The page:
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In order to fit in all the pictures I'll split Part 3 up into a couple of posts so stand by for more.

 

 

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BentonlWalters

Next most numerous is something I can identify, Vauxia gracilenta a species of sponge, the last one of these is probably my favourite find of the trip.

 

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BentonlWalters

 

And lastly a group of things that I’m unsure of the nature of:

 

-          Part of a sponge, possibly Vauxia but its exterior looked more rough

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-          Possible worms or traces, the second might be Ottoia?

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BentonlWalters

 . . . and it doesn't want to let me put in any more pictures. Looks like I need to make a 'The Burgess Shale Continued' thread in order to finish the story. 

 

Thank you all for bearing with me, I hope you enjoy all the pictures.

Benton 

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Just now, BentonlWalters said:

 . . . and it doesn't want to let me put in any more pictures. Looks like I need to make a 'The Burgess Shale Continued' thread in order to finish the story. 

 

Thank you all for bearing with me, I hope you enjoy all the pictures.

Benton 

Just refresh your browser and try again. :) The 3.95 mb limit is per post. 

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BentonlWalters

And we're back again, Many thanks to @Kane for telling me how to sort out the problem. Here's the last few unknowns and the end of the story. 

 

-          Parts of some sort of creature, the first might be part of a trilobite but I’m not sure

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While I was busy hunting for an elusive Pikaia, several trays of fossils found previously were taken out from a bear box stored on site to show us up close some of the fauna found in the Burgess Shale. The best part was I got to hold a few examine them up close, far closer than I could ever get in the museum.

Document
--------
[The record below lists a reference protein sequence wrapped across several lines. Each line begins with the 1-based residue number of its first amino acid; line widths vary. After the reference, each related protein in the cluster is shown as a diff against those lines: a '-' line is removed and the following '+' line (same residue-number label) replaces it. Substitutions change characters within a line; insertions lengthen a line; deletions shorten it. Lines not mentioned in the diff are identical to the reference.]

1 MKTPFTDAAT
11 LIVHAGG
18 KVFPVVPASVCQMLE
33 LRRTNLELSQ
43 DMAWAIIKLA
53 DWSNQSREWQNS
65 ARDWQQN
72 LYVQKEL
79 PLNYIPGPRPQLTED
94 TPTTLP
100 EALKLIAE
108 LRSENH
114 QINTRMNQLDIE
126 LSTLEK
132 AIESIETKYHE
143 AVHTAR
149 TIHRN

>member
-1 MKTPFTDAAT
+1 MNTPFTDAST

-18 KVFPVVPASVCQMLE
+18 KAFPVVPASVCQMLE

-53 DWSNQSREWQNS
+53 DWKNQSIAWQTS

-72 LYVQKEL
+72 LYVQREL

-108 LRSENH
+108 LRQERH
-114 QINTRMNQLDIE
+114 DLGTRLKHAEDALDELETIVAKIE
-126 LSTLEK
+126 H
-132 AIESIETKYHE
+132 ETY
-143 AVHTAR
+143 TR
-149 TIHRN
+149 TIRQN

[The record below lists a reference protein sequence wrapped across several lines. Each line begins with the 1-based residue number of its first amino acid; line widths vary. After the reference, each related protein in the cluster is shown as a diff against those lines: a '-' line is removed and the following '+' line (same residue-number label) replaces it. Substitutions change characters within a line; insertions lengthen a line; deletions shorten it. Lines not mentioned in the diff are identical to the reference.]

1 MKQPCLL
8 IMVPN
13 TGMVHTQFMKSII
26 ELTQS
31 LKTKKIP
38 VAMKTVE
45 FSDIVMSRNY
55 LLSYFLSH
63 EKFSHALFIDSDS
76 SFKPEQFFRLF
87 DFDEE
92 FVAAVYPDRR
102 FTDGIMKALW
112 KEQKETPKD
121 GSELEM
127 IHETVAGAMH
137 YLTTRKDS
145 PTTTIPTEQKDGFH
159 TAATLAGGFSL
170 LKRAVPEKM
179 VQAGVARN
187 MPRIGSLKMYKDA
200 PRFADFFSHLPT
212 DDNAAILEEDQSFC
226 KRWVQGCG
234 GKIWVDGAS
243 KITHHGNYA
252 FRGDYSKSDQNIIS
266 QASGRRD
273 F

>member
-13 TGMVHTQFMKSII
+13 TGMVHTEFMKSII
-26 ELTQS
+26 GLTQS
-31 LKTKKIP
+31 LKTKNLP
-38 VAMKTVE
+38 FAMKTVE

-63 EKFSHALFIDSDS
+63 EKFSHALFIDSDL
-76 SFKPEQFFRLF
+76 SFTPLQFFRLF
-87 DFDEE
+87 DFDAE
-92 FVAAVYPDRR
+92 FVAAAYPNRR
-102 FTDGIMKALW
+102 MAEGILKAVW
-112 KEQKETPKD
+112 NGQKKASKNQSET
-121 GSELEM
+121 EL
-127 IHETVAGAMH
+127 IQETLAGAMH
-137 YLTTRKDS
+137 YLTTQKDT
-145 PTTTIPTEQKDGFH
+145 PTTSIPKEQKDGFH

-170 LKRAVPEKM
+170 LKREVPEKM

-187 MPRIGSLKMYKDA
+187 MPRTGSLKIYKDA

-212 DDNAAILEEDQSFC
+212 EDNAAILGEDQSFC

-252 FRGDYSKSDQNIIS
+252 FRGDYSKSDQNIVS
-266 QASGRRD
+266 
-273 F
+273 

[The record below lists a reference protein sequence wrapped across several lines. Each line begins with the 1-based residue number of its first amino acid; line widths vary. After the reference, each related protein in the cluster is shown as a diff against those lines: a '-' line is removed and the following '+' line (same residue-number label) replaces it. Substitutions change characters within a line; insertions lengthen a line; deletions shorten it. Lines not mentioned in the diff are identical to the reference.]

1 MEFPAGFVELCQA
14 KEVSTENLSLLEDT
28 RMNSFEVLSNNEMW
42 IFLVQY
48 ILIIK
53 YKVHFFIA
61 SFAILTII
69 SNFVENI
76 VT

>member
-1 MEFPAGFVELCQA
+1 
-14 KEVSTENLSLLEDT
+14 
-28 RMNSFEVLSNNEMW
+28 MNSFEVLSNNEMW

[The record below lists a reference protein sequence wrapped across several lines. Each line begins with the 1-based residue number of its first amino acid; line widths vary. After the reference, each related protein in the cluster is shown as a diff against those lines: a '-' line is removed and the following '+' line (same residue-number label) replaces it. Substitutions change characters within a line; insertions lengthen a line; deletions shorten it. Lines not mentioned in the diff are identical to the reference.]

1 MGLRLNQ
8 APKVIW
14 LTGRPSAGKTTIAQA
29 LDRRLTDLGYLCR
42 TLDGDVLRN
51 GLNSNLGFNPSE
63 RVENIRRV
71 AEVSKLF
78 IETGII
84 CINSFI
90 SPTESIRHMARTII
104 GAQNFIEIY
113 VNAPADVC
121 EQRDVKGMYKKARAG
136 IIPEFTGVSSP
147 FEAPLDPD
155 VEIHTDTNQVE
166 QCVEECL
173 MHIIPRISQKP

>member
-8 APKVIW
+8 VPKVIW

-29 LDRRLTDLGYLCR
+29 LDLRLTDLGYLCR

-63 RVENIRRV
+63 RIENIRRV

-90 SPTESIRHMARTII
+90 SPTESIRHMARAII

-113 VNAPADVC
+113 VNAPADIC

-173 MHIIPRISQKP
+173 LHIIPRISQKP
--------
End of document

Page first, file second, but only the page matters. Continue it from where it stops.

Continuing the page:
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-          The feeding appendage and mouth ring of an Anomalocaris canadensis

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-          The iconic Marrella splendens

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Alas, after what seemed like no time at all, and before I’d found the Pikaia it was time to begin the long hike back, we made it back to the parking lot an hour or so before sundown, and exhausted, legs not wanting to move made our way to the closest restaurant for celebratory burgers and poutine before heading back to camp. It poured down rain that night and the tents went back into the car still drenched the next morning, everything was damp, but the trip was a resounding success. Ever since, whenever I travel I make sure too check the local museum to see if they have any more from the Burgess Shale.

 

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I hove you've all enjoyed my story, last but not least, here's a few pictures of me at the quarry courtesy of my father.